Government seizes a herd of elephants from owner accused of mistreating them

March 18, 2004 — For the first time in its history, the Agriculture Department is seizing a herd of elephants from a circus trainer in Illinois in a mistreatment case.

An agreement between the department and John F. Cuneo Jr. and his Hawthorn Corp., which took effect this week, requires the animals to be removed by August from the company's farm in Richmond, Ill., northwest of Chicago. Cuneo also must pay a $200,000 fine.

The department's Animal Care Program will have the elephants moved to other facilities such as sanctuaries, which are yet to be determined, said Darby Holladay, an Animal Care spokesman.

"We get to place the animals," Holladay said. "That's the win for us."

In 1994, he said, Cuneo paid a $12,000 fine after one of his elephants killed its trainer, rampaged through the streets of Honolulu and had to be killed by police.

The Agriculture Department has seized individual elephants before, including one last year from Cuneo, after inspectors found it was not getting proper care. But this is the first time that the department has taken control of an entire herd, Holladay said.

Two of the elephants had tuberculosis, which put the other 14 at risk of contracting the disease, Holladay said. Under terms of the agreement, Cuneo must have the animals treated and the department will watch to make sure they get the care they need.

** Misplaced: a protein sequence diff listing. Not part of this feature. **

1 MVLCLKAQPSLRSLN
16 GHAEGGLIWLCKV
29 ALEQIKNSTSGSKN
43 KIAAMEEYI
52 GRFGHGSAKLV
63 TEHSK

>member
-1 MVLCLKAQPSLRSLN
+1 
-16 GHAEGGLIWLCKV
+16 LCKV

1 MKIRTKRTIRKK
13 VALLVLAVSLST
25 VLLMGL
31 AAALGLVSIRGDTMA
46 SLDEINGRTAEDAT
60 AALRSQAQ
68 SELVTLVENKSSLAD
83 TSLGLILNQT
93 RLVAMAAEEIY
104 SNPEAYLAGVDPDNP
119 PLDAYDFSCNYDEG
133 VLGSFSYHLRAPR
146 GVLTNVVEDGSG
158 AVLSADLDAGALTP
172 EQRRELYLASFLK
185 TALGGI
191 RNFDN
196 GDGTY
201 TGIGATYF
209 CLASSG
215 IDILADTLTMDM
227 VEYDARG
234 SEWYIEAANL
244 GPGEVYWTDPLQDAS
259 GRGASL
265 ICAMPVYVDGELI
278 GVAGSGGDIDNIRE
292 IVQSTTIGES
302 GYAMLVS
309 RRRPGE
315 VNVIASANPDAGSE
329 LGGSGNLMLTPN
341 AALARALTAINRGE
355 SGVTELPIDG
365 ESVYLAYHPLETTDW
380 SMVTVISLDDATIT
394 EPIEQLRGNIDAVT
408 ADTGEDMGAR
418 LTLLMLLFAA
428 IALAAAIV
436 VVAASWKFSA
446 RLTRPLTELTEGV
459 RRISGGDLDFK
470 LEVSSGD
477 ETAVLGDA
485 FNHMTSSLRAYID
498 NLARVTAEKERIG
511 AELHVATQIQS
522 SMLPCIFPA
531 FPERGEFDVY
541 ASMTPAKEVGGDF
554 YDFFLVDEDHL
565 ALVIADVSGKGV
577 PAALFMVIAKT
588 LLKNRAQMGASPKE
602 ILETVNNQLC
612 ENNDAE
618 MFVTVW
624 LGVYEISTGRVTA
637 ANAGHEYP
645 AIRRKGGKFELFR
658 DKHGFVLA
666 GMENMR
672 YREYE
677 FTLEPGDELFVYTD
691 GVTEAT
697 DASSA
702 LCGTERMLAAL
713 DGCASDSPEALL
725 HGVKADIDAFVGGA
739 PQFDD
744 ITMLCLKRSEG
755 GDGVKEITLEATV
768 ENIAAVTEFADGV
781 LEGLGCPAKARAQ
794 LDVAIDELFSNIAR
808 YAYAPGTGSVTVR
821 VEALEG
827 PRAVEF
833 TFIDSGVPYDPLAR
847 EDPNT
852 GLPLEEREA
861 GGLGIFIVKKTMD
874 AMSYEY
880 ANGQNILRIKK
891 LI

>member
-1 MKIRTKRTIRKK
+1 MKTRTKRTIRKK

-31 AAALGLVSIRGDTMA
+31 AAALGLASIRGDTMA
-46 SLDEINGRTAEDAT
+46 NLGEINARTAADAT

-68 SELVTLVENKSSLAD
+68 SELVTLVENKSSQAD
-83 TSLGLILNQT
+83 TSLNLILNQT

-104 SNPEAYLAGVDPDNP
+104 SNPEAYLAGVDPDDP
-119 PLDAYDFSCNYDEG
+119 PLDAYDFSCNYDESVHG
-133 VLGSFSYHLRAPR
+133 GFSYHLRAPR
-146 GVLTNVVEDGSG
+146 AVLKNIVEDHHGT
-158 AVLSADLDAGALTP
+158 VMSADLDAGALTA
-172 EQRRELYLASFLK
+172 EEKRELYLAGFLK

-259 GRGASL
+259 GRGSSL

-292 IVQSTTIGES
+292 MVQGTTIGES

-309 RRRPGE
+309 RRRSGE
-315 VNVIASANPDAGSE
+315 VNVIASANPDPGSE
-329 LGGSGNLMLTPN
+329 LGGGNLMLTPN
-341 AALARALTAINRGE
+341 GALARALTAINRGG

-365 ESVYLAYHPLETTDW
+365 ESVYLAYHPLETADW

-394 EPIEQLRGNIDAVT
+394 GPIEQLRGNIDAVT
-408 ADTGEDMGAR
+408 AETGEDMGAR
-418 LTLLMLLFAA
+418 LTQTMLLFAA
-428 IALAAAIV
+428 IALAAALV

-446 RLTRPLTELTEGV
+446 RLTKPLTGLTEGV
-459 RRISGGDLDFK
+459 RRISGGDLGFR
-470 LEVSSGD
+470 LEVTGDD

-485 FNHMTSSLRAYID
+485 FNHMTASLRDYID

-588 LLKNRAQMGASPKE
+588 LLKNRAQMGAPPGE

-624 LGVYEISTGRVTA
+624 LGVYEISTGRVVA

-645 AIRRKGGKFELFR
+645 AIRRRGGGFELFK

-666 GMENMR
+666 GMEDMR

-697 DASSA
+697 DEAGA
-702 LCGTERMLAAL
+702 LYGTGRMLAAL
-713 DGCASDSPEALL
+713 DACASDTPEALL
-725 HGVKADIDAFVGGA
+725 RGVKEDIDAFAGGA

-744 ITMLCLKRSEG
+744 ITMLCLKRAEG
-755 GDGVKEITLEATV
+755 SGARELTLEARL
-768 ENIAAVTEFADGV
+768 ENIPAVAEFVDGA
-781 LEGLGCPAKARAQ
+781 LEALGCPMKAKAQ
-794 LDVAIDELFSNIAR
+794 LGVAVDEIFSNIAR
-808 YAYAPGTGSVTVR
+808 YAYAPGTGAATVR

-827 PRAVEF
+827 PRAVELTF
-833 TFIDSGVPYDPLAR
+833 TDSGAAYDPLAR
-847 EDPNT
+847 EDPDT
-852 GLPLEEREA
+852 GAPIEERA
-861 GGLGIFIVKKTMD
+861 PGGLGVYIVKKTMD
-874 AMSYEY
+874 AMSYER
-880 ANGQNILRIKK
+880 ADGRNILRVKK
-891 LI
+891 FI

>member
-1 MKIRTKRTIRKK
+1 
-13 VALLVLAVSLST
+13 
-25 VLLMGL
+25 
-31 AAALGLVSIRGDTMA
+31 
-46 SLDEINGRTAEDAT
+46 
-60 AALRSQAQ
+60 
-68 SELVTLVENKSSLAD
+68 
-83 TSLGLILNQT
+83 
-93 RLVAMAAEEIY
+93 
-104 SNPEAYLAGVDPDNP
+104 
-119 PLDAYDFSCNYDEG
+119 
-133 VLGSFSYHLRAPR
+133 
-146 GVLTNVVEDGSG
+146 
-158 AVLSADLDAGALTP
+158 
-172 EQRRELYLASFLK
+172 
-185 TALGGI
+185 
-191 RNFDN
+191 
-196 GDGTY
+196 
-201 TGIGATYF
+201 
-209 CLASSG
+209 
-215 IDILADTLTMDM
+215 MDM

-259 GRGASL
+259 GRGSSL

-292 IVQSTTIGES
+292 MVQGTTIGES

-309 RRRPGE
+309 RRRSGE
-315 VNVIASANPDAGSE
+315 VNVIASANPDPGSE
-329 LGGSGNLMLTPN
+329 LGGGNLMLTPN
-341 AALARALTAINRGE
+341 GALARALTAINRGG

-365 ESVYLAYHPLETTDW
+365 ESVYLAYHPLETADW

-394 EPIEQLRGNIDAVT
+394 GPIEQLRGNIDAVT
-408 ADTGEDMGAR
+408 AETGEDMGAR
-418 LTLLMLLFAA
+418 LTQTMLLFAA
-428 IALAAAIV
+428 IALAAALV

Cuneo admitted in the 19-point consent decree to violations of the Animal Welfare Act in addition to inadequate veterinary care. Among the violations: He and his company failed to keep the animals at proper distances from people during exhibitions.

The company trains animals and provides animals and trainers to circuses, said David Weintraub, a company spokesman. Cuneo has no plans to buy more elephants, he said.

Cuneo will retain his license to exhibit animals, Holladay said.

The company still has one lion as well as 60 white tigers and 27 other tigers on its property, Weintraub said. Holladay said no problems had been reported in the treatment of the lion and the tigers.

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